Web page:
This may have been the last single I acquired, a gift for my 21st birthday in June 1970. It reached No 1 in Britain and 3 in the States.
Good stuff from the Philadelphia band who have clearly listened to a great deal of late-sixties English folk. This is on their third album, Espers II (sic)
Written by Gene Pitney and produced by Phil Spector, no wonder this is one of the all-time great pop songs. It topped the US chart in November 1962, beating Pitney’s … Continue readingThe Crystals: He’s a Rebel
LAST week we examined the career of Blondie, who sold forty million albums worldwide. Today we have another female-fronted band, but this lot would have been chuffed to sell forty thousand. … Continue readingHappy Slappy
Cover of the Rufus Thomas song from the idiosyncratic (how’s that for canine vocabulary?) Welshman’s 2007 epic Circus Live.
Terrific song by the ex-Monkee from his 1973 album Pretty Much Your Standard Ranch Stash.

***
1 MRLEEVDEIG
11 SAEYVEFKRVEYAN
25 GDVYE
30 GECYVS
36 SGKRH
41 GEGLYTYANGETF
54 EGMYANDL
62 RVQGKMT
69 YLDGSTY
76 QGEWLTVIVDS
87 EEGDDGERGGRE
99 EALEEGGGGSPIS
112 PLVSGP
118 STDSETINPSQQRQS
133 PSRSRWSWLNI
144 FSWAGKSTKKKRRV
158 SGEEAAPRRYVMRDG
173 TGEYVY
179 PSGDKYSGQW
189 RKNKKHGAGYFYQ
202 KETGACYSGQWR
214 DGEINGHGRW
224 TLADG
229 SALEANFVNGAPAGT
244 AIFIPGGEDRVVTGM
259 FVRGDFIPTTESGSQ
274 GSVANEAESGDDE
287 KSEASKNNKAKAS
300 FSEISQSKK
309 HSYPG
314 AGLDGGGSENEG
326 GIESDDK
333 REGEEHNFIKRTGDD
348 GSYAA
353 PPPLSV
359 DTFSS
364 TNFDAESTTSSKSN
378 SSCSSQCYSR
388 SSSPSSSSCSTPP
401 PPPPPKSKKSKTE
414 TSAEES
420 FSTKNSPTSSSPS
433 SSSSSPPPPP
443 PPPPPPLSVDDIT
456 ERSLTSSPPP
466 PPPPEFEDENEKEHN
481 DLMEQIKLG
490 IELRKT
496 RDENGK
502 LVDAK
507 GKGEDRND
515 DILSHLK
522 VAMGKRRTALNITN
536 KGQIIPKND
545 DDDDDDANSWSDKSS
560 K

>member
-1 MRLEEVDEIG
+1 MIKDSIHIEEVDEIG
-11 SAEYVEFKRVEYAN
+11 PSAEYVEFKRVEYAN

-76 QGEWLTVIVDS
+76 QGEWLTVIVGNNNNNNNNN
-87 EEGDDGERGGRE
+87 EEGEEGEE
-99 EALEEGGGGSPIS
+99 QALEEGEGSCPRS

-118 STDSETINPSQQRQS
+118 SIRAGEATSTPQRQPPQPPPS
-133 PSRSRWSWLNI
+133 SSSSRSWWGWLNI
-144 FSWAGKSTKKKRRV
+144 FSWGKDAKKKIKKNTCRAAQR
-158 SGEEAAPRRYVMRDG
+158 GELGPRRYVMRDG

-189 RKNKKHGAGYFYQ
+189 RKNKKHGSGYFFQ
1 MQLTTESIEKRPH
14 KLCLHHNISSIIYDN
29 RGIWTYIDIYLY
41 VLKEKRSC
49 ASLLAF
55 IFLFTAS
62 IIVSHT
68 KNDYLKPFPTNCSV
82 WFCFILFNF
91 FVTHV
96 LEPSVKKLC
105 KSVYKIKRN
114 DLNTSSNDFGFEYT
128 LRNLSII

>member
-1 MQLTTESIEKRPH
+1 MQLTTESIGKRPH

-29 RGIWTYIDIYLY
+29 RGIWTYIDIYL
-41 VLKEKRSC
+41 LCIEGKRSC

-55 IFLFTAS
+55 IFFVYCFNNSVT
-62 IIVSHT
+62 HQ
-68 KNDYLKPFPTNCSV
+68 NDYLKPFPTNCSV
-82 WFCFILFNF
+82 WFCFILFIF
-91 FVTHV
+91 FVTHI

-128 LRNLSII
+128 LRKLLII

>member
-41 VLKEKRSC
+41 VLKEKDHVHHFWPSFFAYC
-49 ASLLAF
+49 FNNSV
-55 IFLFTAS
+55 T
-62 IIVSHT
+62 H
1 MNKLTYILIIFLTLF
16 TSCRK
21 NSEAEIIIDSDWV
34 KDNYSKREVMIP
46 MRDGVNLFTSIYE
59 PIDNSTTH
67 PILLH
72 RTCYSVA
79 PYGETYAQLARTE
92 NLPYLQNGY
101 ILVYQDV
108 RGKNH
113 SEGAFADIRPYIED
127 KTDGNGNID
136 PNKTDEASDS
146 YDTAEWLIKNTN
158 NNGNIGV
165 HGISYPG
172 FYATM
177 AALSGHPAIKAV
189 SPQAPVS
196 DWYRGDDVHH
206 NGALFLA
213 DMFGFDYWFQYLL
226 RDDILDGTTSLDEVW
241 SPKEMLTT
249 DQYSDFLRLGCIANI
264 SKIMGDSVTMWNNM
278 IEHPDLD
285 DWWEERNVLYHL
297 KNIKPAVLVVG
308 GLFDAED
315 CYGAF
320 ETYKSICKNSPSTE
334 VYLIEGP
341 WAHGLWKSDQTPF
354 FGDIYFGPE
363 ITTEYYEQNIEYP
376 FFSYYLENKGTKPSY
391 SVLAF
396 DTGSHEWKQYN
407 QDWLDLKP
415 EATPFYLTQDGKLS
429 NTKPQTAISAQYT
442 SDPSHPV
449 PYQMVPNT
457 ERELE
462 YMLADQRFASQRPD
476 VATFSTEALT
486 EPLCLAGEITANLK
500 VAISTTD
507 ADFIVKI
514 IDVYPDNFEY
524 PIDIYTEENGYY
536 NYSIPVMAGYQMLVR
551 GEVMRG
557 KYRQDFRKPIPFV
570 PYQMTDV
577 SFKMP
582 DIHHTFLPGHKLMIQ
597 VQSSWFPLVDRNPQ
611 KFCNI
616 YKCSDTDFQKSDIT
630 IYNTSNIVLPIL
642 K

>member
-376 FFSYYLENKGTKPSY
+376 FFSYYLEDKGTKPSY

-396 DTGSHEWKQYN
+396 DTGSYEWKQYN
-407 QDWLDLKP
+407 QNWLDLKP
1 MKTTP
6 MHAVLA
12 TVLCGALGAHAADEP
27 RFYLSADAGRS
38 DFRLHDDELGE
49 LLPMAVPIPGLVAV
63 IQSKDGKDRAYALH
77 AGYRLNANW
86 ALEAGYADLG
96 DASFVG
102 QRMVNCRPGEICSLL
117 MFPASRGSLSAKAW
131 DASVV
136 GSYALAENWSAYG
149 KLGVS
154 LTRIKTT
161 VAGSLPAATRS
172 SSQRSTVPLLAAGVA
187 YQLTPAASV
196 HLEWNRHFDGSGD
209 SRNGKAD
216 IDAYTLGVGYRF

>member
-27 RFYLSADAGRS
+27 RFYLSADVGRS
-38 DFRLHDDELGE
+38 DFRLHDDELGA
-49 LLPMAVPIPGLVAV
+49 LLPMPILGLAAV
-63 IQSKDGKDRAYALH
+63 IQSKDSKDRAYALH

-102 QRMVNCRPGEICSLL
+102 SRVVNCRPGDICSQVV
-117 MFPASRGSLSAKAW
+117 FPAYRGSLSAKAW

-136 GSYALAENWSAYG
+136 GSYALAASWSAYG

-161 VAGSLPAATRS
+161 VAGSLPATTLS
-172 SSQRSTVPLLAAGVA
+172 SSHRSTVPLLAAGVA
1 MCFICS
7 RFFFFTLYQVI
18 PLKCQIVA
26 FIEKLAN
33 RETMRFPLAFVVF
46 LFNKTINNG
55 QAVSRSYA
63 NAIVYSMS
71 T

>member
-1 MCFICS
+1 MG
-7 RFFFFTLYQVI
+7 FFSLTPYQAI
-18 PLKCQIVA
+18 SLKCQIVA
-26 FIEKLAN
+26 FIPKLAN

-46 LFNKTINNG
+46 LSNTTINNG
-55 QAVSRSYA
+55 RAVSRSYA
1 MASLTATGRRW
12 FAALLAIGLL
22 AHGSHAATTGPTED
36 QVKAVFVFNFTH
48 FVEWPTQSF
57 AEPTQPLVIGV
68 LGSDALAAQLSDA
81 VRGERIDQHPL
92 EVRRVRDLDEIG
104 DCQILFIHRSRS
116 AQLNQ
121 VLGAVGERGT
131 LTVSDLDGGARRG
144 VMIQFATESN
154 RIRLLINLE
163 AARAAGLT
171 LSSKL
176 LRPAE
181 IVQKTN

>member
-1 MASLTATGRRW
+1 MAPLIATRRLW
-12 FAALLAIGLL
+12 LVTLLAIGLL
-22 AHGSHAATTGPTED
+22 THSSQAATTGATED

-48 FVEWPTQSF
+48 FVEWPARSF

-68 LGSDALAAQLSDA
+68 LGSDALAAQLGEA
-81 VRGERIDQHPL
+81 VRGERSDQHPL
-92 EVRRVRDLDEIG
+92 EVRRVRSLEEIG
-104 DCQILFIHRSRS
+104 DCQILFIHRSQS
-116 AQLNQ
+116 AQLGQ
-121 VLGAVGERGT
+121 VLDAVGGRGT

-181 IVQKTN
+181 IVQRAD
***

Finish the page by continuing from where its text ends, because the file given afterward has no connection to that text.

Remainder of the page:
I’m afraid I am one of those who think Dylan’s songs were nearly always better performed by other artistes. Alan disagrees. Most of the lyrics of this song are impenetrable … Continue readingThe Byrds: My Back Pages
I’m not usually a fan of the lugubrious Melburnian but was won over by this mystical beauty from the 1997 album The Boatman’s Call. A good one for a Sunday … Continue readingNick Cave & the Bad Seeds: Brompton Oratory
The first recording of this song by Cat Stevens was released by P P Arnold in May 1967, reaching 18 in the British chart. Much better is the singer’s own … Continue readingCat Stevens: The First Cut Is the Deepest
Magnificent rocker from Steve Marriott’s lot, who began to sound a lot dirtier after Clem Clempson replaced Peter Frampton in 1971. This is from the 1972 album Smokin’.